By Daniel Walker Guido. Texas is implementing a power deregulation plan that state officials claim will not cause the same rolling blackouts or political and economic chaos California suffered last summer after deregulating its electric utilities.
Consumer advocates are worried, because they believe residential customers will end up paying higher power bills as prices fluctuate due to deregulation. Some claim that Texas, like California, has failed to ensure that the state will not suffer from electricity shortages as demand increases. But Houston-based David Weekley Homes isn't concerned as of yet. "Texas has 10 or 20 power plants in the pipeline," says CEO David Weekley. "From all I gather, Texas is in much better shape going into deregulation than California was."
As deregulation is implemented, residents will be able to choose their energy providers. So far, few of the 4.7 million currently eligible households have switched. State officials believe people will switch, but slowly. Some still don't know about the deregulation. Though 41 new electrical resellers have hung their shingles in the state, most are competing for commercial and industrial clients, not residential users.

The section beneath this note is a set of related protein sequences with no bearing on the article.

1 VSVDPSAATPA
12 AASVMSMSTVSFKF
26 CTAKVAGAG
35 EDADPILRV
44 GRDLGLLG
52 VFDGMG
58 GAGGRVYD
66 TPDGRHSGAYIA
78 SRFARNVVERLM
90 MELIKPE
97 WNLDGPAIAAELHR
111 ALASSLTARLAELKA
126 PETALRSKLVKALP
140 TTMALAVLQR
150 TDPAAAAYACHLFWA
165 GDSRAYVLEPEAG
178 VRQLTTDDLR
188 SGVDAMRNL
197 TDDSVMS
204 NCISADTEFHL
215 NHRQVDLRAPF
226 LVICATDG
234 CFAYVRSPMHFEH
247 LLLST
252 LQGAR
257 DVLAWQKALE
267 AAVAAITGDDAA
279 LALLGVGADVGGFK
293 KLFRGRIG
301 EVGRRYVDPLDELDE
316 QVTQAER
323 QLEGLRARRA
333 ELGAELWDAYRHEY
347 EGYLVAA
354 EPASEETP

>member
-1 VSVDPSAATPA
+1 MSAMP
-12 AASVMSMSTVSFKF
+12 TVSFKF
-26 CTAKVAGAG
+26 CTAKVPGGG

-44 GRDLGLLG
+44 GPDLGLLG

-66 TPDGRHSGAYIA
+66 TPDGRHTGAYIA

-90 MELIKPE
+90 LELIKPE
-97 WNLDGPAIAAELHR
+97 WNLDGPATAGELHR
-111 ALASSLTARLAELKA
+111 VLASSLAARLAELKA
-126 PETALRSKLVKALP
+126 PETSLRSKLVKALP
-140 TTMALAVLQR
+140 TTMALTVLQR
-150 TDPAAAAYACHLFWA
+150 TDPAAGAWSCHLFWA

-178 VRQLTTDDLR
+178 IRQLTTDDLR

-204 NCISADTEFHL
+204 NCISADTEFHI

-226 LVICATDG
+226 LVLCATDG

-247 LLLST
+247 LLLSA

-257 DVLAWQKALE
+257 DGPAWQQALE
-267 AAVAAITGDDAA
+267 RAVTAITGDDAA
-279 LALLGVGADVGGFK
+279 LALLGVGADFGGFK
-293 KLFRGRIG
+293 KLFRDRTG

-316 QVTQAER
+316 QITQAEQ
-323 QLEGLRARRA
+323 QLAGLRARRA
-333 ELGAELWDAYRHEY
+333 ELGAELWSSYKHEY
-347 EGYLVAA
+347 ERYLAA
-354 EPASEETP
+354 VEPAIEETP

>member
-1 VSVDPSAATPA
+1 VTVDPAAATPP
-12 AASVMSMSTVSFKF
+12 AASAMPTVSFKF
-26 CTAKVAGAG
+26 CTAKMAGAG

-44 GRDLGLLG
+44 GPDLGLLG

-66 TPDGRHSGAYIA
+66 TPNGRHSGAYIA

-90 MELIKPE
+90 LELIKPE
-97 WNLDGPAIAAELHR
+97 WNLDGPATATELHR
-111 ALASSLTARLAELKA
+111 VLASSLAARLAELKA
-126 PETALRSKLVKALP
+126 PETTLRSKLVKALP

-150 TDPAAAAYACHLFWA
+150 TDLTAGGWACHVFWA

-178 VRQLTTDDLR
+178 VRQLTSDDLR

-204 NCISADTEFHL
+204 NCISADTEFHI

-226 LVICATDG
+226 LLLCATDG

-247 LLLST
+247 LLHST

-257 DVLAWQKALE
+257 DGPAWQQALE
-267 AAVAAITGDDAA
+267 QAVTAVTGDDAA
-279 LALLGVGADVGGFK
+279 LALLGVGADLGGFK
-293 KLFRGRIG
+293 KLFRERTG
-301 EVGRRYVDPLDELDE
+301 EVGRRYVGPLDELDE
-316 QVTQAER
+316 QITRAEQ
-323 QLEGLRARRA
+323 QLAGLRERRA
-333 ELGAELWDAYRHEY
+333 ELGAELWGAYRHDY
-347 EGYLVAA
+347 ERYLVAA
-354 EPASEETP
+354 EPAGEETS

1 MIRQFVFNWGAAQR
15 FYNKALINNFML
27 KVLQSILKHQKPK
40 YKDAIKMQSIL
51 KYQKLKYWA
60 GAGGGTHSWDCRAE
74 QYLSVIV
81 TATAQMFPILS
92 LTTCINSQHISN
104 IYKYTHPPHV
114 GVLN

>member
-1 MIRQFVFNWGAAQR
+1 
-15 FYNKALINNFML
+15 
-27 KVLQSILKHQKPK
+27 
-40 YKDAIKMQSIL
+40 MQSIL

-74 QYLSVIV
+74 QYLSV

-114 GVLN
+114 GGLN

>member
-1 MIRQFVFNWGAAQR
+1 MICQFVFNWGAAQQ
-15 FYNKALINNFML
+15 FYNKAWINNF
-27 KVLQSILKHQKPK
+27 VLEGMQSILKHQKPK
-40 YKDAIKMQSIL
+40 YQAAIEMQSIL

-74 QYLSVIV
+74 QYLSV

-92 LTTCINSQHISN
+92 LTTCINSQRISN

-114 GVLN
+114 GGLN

The Texas deregulation creates an immediate retail price reduction of 11 percent to 17 percent. The decline is partly caused by low natural gas prices. The reduction is built into the "price to beat," which is the state-mandated price per kilowatt hour that existing utilities will be allowed to charge under deregulation to keep their customers. New retailers will be allowed to undercut those prices to get customers to switch. But it could mean that many may see their bills increase a few months after making the change.